Dylan Floro, Luke Maile, and the Tampa Bay Rays’ New Organizational Strategy
Prior to last season, Tampa Bay Rays prospect followers were quite surprised to hear that first baseman Cameron Seitzer was going to jump from Low-A Bowling Green straight to Double-A Montgomery. They call High-A to Double-A the toughest jump in professional baseball before Triple-A to the majors–how could a player who was not so highly regarded possibly fare well? Instead, Seitzer delivered an excellent season, increasing his standing in the organization in a major way in the process. Seitzer hit to a .268/.380/.360 line in 579 plate appearances, drilling 25 doubles and 6 homers while driving in 61. Seitzer still has to work on harnessing his power more in games, and that is a major reason why he is back with the Biscuits to begin 2014. However, he proved that his patience and pitch recognition truly are excellent tools as he held his own against advanced pitching, and his odds are exponentially higher of making the major leagues now. As it turns out, though, Seitzer was only the test balloon. This season, the Rays have been even more aggressive promoting players from Low-A to Double-A, and it will be fascinating to see what transpires.
Among position players with a minimum of 140 plate appearances on the 2013 Montgomery Biscuits, Cameron Seitzer was only the player to skip High-A, and in fact the only player who made less than 145 plate appearances at the level. Then on the pitching side, Jake Floethe, Austin Hubbard, and Andrew Bellatti all came up as injury replacements after starting the year in Charlotte, but no other pitcher had tossed less than 70 innings at levels above Low-A. The Biscuits were almost entirely composed of either players coming up from Charlotte or returnees from the previous season. This year, however, is an entirely different story. Two different position players, Luke Maile and Joey Rickard, have followed in the path of Seitzer and went straight from Low-A to Double-A. The difference was even more dramatic, though with the pitchers: Grayson Garvin, Dylan Floro, Jared Mortensen, and Matt Ramsey all advanced to Montgomery with less than 70 innings at High-A, with the latter three each tallying less than 30. The Rays are known for using a conservative approach to develop their players–why are they suddenly promoting these players so aggressively through the minor leagues?
What is worth noting about every player the Rays decided to jump past Charlotte is that they are all players who entered the professional ranks after attending college. (Bellatti is the only exception.) The common thread with all of them is that they were getting up there in age and had yet to prove themselves against more advanced competition. In addition, Garvin is the only player among this year’s “jumpers” who was drafted before the 8th round. We are not talking about the Rays’ top prospects here. But if these aren’t extraordinary talents by any measure, why are the Rays doing this?
Given that we are dealing with relatively advanced players who were not so highly regarded, the Rays are challenging them to put themselves on the map as prospects. All six of the players who came to Montgomery after little or no time in Charlotte has something that makes him stand out. Maile is a catcher who can really hit. Rickard shows excellent speed and centerfield defense to go along with a solid bat. The ex-first rounder Garvin rebounded from Tommy John Surgery by looking great in the Arizona Fall League. Floro dominated the lower minors and shows excellent sink on his fastball. Mortensen caught eyes in Independent ball with a mid-90’s fastball. Finally Ramsey, another Tommy John survivor, flashes a mid-90’s fastball and a sharp curveball. Will all six of these players pan out? Absolutely not, but they deserve to chance to show what they could do at a level where their performance truly matters. The Rays have realized that bringing along college players slowly helps no one. By being more aggressive, they give the players who exceed expectations a chance to make the major leagues more quickly while also weeding out the players who will not be factors in the big leagues moving forward.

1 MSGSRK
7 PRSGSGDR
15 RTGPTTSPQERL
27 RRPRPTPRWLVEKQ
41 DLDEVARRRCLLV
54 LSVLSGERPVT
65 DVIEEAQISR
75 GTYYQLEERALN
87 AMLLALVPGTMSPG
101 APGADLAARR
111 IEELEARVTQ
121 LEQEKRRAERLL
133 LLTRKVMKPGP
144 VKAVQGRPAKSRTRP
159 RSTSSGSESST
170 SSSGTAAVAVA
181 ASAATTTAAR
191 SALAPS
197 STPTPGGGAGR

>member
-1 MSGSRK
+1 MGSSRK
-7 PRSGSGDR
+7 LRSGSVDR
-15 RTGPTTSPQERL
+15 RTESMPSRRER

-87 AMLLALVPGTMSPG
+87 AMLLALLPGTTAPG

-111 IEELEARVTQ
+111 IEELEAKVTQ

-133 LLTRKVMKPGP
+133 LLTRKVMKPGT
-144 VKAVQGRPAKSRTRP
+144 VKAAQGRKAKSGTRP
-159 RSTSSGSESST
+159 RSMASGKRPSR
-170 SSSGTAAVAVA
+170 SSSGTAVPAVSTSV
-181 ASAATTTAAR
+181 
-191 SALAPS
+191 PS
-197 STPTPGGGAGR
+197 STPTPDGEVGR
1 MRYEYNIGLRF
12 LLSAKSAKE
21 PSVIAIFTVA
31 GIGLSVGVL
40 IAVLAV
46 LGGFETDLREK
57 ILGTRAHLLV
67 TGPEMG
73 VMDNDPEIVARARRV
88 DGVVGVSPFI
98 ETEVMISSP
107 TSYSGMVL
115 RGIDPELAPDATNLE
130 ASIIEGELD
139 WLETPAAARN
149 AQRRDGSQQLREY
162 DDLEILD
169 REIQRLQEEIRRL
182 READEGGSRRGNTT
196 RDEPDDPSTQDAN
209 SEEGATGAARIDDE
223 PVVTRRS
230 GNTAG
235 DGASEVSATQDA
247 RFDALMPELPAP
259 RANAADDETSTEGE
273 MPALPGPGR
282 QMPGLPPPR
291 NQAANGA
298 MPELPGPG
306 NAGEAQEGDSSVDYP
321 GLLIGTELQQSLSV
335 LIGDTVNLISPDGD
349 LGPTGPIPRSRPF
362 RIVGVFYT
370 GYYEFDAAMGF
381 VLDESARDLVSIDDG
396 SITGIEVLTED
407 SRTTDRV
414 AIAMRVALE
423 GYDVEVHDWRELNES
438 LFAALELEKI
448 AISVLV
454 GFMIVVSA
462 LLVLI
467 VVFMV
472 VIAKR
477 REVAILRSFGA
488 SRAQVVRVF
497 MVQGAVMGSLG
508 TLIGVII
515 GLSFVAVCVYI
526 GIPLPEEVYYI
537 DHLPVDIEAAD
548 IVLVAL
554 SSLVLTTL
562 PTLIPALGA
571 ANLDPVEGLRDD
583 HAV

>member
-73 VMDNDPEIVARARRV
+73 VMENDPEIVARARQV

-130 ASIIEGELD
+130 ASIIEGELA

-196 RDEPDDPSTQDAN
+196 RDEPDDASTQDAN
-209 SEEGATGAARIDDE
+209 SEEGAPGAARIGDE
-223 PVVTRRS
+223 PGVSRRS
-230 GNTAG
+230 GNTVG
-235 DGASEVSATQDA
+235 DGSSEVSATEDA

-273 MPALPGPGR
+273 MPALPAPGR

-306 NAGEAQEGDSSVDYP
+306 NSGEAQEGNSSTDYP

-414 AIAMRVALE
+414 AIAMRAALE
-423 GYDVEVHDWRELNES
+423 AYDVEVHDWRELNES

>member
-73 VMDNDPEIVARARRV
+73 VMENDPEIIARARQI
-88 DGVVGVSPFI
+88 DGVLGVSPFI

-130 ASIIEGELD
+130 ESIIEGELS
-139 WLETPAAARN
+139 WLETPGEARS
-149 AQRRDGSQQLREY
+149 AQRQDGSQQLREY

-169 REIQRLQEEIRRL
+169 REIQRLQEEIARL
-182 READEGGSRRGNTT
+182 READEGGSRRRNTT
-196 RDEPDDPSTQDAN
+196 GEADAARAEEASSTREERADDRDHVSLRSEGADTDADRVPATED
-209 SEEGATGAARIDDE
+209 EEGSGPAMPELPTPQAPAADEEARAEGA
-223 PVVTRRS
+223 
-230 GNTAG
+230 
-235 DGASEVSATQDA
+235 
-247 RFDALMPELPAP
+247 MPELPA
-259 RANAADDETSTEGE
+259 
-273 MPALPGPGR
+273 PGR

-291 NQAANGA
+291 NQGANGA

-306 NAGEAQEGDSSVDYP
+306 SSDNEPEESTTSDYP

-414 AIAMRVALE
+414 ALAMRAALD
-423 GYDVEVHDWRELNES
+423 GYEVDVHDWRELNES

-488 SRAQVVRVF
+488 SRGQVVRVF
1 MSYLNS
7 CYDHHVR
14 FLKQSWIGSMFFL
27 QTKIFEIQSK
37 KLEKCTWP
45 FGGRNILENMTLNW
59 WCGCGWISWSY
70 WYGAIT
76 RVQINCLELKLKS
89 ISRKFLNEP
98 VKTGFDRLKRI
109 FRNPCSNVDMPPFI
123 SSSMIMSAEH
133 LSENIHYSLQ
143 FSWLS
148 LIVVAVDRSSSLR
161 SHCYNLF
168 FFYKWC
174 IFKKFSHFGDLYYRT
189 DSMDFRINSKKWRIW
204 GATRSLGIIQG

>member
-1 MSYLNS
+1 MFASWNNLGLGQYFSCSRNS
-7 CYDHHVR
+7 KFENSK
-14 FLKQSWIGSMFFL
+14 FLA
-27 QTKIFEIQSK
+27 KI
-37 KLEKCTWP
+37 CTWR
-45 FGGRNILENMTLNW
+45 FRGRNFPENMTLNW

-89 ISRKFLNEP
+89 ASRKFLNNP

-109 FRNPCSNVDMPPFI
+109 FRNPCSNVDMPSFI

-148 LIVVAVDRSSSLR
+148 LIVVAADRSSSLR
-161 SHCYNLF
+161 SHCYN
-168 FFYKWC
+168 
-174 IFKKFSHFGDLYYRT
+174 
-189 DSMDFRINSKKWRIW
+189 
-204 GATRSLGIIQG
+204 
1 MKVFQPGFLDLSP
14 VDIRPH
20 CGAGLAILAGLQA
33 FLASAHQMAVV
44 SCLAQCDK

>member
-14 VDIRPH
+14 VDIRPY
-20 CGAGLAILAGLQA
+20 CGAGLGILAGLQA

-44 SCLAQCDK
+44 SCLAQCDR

For a time, the Tampa Bay Rays’ front office had strategies that they used in almost every case. They drafted almost exclusively high school players in the first round, only agreed to extensions when they were with top prospects and team-friendly terms, and always traded away top starting pitchers before free agency. As the years have gone by, however, the Rays have realized that their strategies needed tweaking. The general principles remain the same, but now the Rays select more college players, sign veterans to long-terms deals, and will hold onto to a player like David Price if they believe it is right move. Another change they have made is pushing interesting college prospects like Dylan Floro and Luke Maile more quickly up the ranks. Will it work out the way they hope? We’ll have to ask that question again in a few years. But at the end of the day, it is nice to see the Rays continuing to innovate as they hope to extend their remarkable run since 2008 until the foreseeable future.